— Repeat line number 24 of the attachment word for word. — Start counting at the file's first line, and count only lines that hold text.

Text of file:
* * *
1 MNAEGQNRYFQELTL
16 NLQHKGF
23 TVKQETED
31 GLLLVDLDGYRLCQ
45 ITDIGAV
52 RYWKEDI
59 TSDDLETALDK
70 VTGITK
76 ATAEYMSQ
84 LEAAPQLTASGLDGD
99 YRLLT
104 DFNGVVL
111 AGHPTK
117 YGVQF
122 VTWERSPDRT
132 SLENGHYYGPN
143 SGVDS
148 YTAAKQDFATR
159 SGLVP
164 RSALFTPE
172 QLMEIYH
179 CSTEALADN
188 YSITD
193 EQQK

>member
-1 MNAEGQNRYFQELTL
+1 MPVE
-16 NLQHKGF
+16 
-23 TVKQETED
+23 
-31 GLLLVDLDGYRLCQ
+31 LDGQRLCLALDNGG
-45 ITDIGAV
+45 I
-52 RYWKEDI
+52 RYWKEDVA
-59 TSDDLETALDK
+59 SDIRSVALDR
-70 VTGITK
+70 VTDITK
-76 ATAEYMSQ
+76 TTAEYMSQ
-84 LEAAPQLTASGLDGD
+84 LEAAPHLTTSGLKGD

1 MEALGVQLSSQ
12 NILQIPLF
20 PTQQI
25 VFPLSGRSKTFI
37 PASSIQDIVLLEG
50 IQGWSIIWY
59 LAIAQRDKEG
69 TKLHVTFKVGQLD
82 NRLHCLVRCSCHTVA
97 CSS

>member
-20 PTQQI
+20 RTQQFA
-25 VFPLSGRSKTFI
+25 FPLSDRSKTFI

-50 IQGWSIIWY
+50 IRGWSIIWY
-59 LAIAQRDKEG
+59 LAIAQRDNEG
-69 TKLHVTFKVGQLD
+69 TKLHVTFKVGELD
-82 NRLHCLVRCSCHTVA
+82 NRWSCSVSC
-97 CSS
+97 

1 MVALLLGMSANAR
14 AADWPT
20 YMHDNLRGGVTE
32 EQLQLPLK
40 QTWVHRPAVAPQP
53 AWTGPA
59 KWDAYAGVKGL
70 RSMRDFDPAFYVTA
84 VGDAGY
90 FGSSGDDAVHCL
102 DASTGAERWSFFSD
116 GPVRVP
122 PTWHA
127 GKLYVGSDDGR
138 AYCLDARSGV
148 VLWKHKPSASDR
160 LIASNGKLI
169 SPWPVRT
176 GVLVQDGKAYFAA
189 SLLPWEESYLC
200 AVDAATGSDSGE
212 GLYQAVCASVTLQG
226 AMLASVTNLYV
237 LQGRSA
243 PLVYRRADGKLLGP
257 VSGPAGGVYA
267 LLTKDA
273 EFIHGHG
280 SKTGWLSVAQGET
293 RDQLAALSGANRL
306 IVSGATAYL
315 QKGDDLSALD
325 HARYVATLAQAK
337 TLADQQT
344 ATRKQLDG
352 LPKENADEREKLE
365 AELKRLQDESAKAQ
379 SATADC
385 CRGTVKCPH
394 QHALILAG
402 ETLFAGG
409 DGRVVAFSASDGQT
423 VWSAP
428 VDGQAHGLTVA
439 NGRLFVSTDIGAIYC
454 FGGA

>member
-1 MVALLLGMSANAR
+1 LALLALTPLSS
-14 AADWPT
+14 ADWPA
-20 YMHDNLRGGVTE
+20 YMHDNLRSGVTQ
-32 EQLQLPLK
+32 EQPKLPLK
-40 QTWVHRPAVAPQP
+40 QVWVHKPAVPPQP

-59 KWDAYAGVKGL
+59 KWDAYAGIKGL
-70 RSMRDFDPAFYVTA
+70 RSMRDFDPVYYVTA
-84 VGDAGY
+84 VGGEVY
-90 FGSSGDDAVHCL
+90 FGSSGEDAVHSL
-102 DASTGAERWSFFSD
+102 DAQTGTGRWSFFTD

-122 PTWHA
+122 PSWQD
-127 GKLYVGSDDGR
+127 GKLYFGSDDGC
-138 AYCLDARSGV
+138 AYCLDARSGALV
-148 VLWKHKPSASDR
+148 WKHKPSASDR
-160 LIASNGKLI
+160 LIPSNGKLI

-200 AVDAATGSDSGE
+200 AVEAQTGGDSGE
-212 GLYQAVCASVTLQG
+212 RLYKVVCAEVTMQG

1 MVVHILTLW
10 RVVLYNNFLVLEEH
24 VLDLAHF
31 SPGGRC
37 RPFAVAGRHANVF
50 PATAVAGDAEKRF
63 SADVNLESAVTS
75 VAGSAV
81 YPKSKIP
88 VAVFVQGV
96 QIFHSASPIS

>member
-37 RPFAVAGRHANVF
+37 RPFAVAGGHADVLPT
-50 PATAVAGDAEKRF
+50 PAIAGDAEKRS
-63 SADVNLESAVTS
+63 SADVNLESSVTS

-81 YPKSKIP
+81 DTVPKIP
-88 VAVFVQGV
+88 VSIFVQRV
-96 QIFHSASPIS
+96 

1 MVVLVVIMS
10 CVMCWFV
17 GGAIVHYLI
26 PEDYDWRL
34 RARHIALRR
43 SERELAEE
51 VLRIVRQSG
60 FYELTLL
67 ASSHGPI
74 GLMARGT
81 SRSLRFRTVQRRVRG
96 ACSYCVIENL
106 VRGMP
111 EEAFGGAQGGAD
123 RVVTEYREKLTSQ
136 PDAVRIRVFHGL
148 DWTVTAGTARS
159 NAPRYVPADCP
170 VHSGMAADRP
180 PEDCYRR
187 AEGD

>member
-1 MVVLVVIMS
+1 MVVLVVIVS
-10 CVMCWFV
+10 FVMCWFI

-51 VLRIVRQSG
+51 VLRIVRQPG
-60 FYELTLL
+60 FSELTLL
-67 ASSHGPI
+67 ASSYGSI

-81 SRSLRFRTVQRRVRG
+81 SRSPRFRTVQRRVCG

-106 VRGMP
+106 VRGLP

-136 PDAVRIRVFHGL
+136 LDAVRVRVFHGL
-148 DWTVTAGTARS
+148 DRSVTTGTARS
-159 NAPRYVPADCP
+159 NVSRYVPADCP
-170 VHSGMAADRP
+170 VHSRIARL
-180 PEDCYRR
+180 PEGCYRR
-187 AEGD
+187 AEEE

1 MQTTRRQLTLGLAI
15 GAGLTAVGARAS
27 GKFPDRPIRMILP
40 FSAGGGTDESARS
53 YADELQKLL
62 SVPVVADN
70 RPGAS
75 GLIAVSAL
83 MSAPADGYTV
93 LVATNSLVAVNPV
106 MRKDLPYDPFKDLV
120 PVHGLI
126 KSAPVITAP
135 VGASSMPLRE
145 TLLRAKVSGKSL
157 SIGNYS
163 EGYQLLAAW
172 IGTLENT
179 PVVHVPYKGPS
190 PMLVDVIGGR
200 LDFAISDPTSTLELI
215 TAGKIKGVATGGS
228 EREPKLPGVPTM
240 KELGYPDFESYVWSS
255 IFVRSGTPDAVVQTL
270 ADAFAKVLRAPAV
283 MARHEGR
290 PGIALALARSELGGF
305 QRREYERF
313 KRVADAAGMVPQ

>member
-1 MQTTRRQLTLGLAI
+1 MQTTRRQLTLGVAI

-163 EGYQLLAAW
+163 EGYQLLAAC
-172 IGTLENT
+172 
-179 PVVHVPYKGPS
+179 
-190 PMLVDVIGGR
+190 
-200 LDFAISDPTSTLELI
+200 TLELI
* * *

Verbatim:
193 EQQK